Two people claim to be the inventor of the laser harp: Geoffrey Rose and Bernard Szajner. Geoffrey Rose took out a provisional patent with the British Patent office in 1975/6. Bernard Szajner has a Patent (it means that the Office Patent of Paris never found evidence of another inventor of the same/similar instrument before him). (Patent: FR2502823 (A1) Date de priorité : 1981-03-27).
The engineers that have created a laser harp for jean Michel Jarre are: Denis Carnus, Philippe Guerre, Claude Lifante, Yan Terrien.
Several amateur electronics enthusiasts have created their own versions of the laser harp: Steve Hobley, Manuel Schulz, Franck Morisseau, Albert de Jonge, Maurizio Carelli, Sébastien Pamart, Andrew Kilpatrick, Sébastien Gally,.
See also 
- "Burning Man 2012 Honorarium Art Projects".
- "Jen Lewin Studio Art Exhibits".
- "free ILDA laser harp controller".
- "Hand height sensing".
- "Kromalaser: Laser Harps".
- Maurizio Carelli (2010-01-18). ""Kromalaser Hymn" played with Bi-Color Laser Harp". Retrieved 2010-03-07.
- "Prolight laser harp controller".
- JMPSynth (2009-04-01). "Elka Synthex Sounds". Retrieved 2009-04-01.
- Wavebox2011 (2011-02-27). "Elka Synthex Laser Harp". Retrieved 2011-02-27.
- Jean Michel Jarre (2009-05-16). "Scandinavian ellipsis". Retrieved 2009-05-25.
- Jean Michel Jarre (2009-05-17). "Flash back". Retrieved 2009-05-25.
- Jean Michel Jarre (2009-05-26). "Freezing laserharp @1:08".
- "Laser Harp Patented by Bernard Szajner". Laser Harp Patent - Patent Office of Paris. Retrieved 14 September 2011.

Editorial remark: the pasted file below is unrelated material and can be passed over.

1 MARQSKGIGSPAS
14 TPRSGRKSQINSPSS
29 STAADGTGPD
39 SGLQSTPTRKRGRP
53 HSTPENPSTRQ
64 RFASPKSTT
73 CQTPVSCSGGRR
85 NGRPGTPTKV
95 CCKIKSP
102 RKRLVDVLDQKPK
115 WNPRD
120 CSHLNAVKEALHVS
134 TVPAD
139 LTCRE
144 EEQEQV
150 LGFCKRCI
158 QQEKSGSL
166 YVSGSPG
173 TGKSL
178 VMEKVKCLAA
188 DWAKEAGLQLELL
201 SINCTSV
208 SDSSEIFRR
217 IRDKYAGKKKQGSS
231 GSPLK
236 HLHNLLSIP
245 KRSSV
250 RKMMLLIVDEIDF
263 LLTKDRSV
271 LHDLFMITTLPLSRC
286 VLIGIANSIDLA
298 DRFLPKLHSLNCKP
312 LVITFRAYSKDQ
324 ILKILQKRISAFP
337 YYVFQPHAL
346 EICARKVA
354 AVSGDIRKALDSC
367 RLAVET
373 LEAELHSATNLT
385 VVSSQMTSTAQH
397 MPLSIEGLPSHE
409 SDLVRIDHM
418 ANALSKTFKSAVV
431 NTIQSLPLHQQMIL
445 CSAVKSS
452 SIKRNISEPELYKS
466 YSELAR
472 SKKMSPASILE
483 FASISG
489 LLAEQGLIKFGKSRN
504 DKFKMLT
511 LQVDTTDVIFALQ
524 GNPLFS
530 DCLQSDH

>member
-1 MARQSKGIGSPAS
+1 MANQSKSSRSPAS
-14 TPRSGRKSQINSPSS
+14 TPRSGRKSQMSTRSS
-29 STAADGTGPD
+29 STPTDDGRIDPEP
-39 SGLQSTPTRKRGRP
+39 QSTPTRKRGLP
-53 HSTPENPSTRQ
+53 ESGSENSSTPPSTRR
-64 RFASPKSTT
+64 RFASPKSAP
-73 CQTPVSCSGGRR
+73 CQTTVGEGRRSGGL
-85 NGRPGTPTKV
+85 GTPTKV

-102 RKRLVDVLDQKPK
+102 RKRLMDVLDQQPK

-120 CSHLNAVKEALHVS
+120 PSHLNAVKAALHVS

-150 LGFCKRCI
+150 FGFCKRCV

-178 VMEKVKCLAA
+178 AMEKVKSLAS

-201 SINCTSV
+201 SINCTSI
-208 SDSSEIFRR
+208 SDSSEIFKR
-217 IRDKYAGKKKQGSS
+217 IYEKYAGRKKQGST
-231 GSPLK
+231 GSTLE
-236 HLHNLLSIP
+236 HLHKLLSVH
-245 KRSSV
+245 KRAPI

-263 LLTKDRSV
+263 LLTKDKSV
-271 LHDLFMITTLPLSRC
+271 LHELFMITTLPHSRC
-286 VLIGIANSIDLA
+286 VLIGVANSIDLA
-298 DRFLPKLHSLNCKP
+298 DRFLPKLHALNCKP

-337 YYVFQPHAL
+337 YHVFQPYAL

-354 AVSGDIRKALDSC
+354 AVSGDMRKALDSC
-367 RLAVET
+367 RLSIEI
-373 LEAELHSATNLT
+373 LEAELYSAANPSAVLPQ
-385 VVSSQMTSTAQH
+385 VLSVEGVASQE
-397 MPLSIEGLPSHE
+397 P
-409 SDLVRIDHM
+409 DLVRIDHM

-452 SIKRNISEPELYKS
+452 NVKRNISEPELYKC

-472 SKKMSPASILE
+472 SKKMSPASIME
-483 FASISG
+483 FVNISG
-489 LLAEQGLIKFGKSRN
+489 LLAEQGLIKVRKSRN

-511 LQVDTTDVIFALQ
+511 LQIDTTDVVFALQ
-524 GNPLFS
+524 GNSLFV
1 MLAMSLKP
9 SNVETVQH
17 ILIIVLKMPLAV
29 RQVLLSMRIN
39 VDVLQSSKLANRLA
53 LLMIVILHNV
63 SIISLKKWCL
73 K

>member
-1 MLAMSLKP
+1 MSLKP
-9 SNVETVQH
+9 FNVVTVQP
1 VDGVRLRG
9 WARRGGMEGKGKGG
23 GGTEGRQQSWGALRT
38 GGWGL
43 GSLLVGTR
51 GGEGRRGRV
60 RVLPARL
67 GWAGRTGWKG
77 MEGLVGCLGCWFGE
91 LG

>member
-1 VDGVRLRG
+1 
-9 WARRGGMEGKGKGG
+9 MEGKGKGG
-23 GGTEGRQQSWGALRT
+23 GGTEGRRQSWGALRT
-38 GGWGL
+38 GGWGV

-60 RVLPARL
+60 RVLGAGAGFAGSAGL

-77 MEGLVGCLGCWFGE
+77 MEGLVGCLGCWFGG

- "Harpe laser".
- "Bi-color Laser Harp".
- Video S.Gally (lien youtube)
- Site S.Gally (Site)
The Laser Harp used for the Destination Docklands London concerts by Jean Michel Jarre in October 1988 was designed and built by Laserpoint, a Cambridge, UK, laser display company. Later re-used with a single 4 watt argon ion laser at the musician's Paris retrospective, Concert D'images the following year, the device was originally built as a 14 string polyphonic instrument using three 20 watt argon ion lasers mounted on a custom built optical frame. The 3 beams of light were then split into 5, 5 and 4 beams each on beamsplitters that deflected the light upwards in front of the musician and on into the night sky. 14 mechanical collimators, made out of 200 mm long 10 mm diameter aluminium tubes and mounted parallel to each laser beam, each had a photocell at their base. As the musician interrupted the beam of laser light that was rising parallel to a particular collimator, the precise wavelengths of light present in the beam (principally 488 and 514.5 nanometres) were then picked up by the photocell when they were reflected down the tube of each collimator. The lengths of the tubes prevented cross-talk between each beam reflection. Optical filters in the base of each collimator took out other wavelengths from stage lighting to send a clear signal of which note was being played to the processing electronics that were linked to the musician's string synthesiser. The musician could increase the volume of a particular note by moving his hand down closer to the beam source, thus increasing the amount of laser light hitting the photocell below. As the system worked by reflecting the light downwards diffusely when each beam was interrupted without any detectors mounted above, the high power beams were visible for hundreds of feet into the air when left unplayed. The whole assembly was mounted below the stage with only the beams emerging to be played at the appropriate time. Photographs of the equipment on test in Cambridge UK before the concert are available.